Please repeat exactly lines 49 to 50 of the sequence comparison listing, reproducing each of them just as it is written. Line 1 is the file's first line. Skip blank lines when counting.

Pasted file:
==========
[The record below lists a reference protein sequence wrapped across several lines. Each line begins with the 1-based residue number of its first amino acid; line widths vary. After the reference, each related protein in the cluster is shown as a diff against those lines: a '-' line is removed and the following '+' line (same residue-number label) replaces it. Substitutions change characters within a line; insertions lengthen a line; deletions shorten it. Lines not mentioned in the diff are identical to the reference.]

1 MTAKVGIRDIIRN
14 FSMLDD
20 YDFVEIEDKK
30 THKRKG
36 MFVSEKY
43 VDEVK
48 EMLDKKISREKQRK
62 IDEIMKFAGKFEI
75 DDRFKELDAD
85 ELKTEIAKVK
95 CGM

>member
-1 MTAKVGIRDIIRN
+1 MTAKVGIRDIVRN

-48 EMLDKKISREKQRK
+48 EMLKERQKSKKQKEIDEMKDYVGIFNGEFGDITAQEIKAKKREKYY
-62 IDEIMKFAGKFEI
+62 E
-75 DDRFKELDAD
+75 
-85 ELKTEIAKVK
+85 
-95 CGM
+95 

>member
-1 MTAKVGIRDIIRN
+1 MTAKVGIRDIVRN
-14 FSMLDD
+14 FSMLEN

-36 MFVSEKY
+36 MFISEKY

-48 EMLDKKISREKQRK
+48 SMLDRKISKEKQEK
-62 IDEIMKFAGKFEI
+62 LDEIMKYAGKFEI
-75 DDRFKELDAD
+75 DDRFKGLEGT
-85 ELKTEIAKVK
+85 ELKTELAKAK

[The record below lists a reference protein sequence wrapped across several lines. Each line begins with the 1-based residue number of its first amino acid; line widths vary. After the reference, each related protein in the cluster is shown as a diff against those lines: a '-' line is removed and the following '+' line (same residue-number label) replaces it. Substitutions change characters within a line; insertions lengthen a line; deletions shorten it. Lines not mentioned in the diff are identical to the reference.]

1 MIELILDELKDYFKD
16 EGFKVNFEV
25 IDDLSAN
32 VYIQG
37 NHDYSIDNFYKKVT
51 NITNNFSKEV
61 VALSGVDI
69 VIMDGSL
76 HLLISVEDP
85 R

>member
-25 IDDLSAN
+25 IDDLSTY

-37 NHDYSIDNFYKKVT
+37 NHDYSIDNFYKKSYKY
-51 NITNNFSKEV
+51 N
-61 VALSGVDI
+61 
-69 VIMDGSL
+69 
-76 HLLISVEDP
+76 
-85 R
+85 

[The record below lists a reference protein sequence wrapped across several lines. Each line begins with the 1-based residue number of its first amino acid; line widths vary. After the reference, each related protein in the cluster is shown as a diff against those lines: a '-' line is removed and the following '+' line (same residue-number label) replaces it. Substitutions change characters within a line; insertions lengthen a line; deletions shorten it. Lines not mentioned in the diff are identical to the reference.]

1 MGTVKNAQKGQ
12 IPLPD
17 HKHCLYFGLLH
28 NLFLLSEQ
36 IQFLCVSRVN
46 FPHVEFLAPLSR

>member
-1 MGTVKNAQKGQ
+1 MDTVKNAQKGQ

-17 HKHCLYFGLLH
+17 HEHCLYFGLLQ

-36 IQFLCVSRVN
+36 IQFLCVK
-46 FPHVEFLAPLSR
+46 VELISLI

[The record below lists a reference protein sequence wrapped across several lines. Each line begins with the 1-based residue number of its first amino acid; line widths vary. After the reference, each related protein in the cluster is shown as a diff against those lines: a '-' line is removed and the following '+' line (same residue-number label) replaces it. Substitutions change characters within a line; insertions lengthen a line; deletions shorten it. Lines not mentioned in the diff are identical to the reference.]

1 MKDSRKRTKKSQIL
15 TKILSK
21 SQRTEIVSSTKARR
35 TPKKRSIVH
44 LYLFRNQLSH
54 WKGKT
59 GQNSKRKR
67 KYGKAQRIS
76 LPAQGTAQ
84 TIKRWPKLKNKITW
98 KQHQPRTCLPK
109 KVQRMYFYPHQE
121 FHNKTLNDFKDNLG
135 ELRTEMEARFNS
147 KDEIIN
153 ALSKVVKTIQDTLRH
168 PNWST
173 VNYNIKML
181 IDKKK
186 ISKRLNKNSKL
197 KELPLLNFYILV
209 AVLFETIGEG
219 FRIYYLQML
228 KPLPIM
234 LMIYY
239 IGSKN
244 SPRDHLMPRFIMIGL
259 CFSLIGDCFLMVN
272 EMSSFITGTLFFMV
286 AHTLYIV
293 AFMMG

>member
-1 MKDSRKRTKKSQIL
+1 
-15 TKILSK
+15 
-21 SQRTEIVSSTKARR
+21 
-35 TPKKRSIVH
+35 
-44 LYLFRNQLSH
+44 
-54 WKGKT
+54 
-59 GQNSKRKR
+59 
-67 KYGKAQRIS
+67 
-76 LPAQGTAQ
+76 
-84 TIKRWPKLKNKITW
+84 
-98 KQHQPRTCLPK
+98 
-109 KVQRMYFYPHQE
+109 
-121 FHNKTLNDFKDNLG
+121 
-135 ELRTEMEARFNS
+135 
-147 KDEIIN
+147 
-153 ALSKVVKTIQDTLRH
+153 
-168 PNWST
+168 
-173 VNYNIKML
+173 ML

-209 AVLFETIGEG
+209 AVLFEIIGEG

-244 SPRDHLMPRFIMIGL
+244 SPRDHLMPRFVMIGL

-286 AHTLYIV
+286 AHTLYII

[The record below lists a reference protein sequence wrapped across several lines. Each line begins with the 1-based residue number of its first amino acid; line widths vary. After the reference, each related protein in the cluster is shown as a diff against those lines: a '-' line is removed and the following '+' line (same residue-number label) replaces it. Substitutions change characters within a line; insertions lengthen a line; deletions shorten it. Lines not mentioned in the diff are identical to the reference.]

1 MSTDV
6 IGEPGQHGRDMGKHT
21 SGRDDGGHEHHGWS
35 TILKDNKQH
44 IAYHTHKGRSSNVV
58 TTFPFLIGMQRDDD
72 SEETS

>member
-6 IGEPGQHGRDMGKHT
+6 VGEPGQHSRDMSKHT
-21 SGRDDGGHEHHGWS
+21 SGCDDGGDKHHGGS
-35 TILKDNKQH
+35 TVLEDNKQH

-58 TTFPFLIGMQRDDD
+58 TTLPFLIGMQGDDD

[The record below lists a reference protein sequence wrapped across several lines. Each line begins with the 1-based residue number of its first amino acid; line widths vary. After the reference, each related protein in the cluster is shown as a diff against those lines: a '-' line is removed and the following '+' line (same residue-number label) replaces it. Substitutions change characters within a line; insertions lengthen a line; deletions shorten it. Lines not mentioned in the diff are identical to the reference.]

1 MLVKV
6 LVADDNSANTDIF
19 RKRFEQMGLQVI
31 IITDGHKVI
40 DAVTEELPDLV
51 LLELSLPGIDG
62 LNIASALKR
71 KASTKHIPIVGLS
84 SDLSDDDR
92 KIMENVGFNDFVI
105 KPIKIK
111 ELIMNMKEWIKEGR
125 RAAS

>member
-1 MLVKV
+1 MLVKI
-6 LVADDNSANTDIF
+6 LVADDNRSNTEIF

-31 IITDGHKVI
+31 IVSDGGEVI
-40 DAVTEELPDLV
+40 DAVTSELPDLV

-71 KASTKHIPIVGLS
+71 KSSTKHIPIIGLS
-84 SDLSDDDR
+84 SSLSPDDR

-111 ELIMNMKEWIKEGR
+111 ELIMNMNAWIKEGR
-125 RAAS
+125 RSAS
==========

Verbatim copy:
69 VIMDGSL
76 HLLISVEDP